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NMPF President Says Stronger Dairy Program Must be Priority as Farm Bill Discussions Commence

April 7, 2017

Congress must make it a priority to adopt badly needed improvements to the dairy safety net as soon as possible, said NMPF President and CEO Jim Mulhern at a House hearing last month on dairy policy and the upcoming farm bill.

Mulhern told members of the House Agriculture Committee on March 22 that the current Margin Protection Program (MPP) contains several flaws – including a faulty calculation of the true cost of feeding dairy cattle – that need to be resolved to make the program effective and restore farmers’ faith in it.  Absent the necessary changes, Mulhern said the MPP will not be the safety net that dairy farmers and Congress envisioned when it was first proposed.

“While MPP was, and is, the right approach for the future of federal dairy policy, the program in its current form does not provide meaningful safety net support to the nation’s dairy farmers,” Mulhern said. To rectify that problem, Mulhern shared with the committee the NMPF Board of Directors’ recommendations to improve the MPP, unanimously approved earlier in March.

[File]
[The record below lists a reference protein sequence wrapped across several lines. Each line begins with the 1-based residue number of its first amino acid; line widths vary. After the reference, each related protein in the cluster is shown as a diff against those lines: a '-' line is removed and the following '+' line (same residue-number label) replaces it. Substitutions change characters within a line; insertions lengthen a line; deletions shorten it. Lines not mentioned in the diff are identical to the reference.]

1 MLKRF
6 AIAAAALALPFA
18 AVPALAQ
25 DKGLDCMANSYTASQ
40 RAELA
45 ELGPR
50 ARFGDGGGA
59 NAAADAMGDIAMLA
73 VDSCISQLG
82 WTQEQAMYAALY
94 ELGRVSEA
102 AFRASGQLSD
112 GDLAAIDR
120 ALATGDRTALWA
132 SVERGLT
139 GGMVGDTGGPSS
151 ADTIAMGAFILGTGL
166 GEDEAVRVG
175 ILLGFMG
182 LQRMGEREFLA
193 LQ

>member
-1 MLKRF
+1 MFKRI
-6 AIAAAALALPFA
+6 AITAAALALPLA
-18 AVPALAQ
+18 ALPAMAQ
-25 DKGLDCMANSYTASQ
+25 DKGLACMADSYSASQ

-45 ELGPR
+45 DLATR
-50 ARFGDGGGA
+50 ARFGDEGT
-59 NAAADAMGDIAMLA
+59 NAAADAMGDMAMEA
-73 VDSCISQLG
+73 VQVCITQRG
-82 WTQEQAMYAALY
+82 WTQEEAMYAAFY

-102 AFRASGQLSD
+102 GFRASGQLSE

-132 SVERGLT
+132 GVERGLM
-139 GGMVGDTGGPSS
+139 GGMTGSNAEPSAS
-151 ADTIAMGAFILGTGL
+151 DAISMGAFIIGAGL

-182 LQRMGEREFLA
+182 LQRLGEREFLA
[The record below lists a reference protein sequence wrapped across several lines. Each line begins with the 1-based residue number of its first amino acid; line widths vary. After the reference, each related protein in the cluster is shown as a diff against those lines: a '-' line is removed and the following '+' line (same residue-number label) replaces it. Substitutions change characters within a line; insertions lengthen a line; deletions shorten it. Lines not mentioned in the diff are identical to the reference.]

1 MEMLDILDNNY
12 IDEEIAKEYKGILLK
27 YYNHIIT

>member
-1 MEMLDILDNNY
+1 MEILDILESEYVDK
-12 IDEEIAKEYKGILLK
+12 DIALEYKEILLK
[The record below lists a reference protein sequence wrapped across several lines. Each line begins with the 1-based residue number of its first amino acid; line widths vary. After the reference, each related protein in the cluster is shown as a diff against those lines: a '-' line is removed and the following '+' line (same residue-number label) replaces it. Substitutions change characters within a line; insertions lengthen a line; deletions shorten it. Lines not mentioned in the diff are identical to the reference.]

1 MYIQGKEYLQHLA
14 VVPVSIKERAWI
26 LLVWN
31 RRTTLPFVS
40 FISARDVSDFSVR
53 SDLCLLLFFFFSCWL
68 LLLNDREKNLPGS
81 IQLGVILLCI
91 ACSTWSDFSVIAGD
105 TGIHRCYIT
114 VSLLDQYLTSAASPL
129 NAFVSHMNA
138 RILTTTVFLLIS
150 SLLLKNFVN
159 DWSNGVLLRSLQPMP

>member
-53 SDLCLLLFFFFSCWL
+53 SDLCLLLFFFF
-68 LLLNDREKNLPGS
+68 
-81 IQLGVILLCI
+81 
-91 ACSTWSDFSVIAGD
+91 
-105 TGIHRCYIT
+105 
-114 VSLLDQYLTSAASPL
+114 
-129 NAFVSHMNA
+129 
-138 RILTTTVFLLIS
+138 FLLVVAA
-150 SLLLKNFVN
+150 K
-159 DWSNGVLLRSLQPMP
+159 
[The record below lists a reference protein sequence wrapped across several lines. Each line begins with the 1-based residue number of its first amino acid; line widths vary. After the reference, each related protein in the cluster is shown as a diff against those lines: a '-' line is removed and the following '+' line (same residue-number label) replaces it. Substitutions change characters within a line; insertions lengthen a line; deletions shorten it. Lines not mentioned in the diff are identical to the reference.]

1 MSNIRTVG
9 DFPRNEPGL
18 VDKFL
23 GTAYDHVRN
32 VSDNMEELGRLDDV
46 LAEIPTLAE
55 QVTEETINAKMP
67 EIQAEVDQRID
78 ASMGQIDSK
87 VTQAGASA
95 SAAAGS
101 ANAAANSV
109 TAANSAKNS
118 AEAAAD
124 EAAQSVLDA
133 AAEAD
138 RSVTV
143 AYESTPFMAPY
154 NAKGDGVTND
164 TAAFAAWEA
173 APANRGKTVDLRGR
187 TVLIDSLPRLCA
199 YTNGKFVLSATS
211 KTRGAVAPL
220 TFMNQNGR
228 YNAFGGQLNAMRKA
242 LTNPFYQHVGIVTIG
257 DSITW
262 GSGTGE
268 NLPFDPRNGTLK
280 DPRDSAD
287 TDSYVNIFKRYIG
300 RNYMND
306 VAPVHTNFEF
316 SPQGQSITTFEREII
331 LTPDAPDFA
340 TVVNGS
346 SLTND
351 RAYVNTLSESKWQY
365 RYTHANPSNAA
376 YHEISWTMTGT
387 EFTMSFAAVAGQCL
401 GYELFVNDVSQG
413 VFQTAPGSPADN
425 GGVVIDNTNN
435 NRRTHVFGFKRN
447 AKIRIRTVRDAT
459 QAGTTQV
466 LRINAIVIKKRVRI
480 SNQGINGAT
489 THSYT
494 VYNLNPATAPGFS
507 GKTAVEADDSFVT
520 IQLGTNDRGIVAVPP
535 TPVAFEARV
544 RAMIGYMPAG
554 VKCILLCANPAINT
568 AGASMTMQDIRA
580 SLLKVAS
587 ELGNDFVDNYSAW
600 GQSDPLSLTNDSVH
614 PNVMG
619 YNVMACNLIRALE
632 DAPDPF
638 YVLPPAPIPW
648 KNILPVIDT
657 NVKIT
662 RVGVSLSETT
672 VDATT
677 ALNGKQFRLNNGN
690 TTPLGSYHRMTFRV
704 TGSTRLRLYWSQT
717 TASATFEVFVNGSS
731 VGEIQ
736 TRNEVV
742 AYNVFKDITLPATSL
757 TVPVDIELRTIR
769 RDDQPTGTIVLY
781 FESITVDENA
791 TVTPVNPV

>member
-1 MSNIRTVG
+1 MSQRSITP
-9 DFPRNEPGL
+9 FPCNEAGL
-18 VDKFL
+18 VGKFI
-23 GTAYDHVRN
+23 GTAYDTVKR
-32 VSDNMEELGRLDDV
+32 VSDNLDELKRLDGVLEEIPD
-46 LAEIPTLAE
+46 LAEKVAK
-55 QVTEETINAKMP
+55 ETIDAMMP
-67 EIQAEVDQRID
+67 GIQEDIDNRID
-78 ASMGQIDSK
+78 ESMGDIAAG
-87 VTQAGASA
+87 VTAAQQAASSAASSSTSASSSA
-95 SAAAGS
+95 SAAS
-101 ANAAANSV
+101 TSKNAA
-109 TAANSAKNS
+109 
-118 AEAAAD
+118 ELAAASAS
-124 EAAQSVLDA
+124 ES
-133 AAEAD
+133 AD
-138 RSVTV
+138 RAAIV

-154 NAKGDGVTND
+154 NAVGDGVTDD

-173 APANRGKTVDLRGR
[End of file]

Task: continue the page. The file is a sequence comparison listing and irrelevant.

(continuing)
Since its creation in the 2014 farm bill, the MPP has offered little effective support to dairy farmers, resulting in dwindling participation and diminished confidence in the program. Of the four main areas within NMPF’s package of reforms, the most important is restoring the feed cost formula to the level originally proposed by NMPF.  That formula was cut by 10 percent due to erroneous cost estimates generated by the Congressional Budget Office. The resulting formula “understates the price to farmers of producing 100 pounds of milk, thereby overstating the actual margins farmers are experiencing,” Mulhern said, adding that the Agriculture Committee “got the calculation right the first time,” and thus needs to restore the MPP feed formula to its original level.

Mulhern’s testimony also addressed an issue of great concern to many in the dairy community: the need for immigration reform. Because the seasonal H-2A visa program does not apply to dairy farms with their year-round demand for labor, Congress must provide the agriculture industry with an effective guest worker program to meet its future needs, while also providing a way to address current workers with improper documentation.

“Without access to a steady and reliable workforce, our industry will not be able to survive, let alone thrive, in the future,” Mulhern said.

He also emphasized the critical importance of dairy trade policy, highlighting the U.S. dairy industry’s strong relationship with Mexico while chastising Canada for implementing a pricing policy designed to block American dairy imports.

Mulhern also stressed the need for strong congressional support of the DAIRY PRIDE Act, introduced in the House and Senate in January. Plant-based alternatives lack real milk’s consistent and high levels of nutrition, he said, and in the absence of proper labeling enforcement, increasing numbers of nutritionally inferior dairy imitators will continue to create confusion for consumers in the marketplace.